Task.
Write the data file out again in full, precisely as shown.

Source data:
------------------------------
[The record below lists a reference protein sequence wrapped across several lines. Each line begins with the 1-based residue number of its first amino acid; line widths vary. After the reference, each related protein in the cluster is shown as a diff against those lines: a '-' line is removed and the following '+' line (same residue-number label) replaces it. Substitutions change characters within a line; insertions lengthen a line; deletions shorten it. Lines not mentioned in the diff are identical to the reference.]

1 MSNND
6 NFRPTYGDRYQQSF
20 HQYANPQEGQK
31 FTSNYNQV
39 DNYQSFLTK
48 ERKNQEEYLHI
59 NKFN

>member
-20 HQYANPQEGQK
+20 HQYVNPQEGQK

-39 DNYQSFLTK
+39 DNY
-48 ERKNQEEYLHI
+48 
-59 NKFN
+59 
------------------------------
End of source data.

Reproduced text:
[The record below lists a reference protein sequence wrapped across several lines. Each line begins with the 1-based residue number of its first amino acid; line widths vary. After the reference, each related protein in the cluster is shown as a diff against those lines: a '-' line is removed and the following '+' line (same residue-number label) replaces it. Substitutions change characters within a line; insertions lengthen a line; deletions shorten it. Lines not mentioned in the diff are identical to the reference.]

1 MSNND
6 NFRPTYGDRYQQSF
20 HQYANPQEGQK
31 FTSNYNQV
39 DNYQSFLTK
48 ERKNQEEYLHI
59 NKFN

>member
-20 HQYANPQEGQK
+20 HQYVNPQEGQK

-39 DNYQSFLTK
+39 DNY
-48 ERKNQEEYLHI
+48 
-59 NKFN
+59 